by Jake Christie

a story.

“I understand completely,” says Alvin. He has the cell phone in one hand and Jeremy's fingers in the other. Jeremy slides his glasses up his nose and stares up at Alvin. The frames are bent and slide down again.

“Mm-hm,” says Alvin. “Mm-hm.” He repeats himself half a dozen more times, nodding. Jeremy watches him. The lights from the gas station's sign turn his blond hair blue and red.

“We'll be right here,” says Alvin. “I'm sorry, again.” He listens and nods his head. “Okay. See you soon. Sorry.” He hangs up and kneels down, making himself Jeremy's height. His hair goes back to its normal color.

“Your Mom wants us to wait here for her.” He puts his hand on his own forehead, like he's trying to push it in, and runs it through his hair. “Is that okay?”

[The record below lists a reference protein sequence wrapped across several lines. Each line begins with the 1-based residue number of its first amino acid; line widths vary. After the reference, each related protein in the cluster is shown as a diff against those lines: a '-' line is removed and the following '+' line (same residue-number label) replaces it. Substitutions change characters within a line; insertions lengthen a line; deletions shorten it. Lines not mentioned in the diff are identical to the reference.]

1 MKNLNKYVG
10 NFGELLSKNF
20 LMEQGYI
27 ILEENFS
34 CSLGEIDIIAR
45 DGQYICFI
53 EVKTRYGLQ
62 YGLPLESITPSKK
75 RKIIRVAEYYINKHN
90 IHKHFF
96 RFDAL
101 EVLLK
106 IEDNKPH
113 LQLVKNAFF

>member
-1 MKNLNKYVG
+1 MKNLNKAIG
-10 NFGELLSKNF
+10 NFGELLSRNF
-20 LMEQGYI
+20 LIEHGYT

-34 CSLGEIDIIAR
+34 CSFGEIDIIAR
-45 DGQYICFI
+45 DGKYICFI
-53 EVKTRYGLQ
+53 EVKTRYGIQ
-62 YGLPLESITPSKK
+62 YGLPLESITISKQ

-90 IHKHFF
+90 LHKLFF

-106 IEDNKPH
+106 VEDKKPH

“She can't hear you when you nod,” says Jeremy.

“What?” says Alvin.

“She can't hear you when you nod on the phone,” says Jeremy. “You don't have to do it.”

“Was I?” says Alvin. He looks down the road and stands up. “Where's that tow truck?” he says.

“It's okay,” says Jeremy. “My Mom bites on her nails when she's nervous, even though she doesn't have to. She cuts them when they get too long.”

Alvin puts his hand on Jeremy's head. “I'm not nervous,” he says. He feels for bumps. “Are you sure you're okay?”

“Don't be worried,” says Jeremy. He pushes his glasses back up and they slide down almost immediately. “It's no big deal.”

Alvin plops down on the pavement. He hugs his knees. Jeremy can see a line of scratches on his arm, maybe from the window. “I don't think your Mom's going to let me sit for you again.”

“Why not?” says Jeremy.

Alvin looks at him and manages a smile. He reaches over and takes Jeremy's glasses off, working the frames with his thumbs. “You're a smart kid, Jeremy,” he says. “You'll figure it out.”

Share on Facebook | back to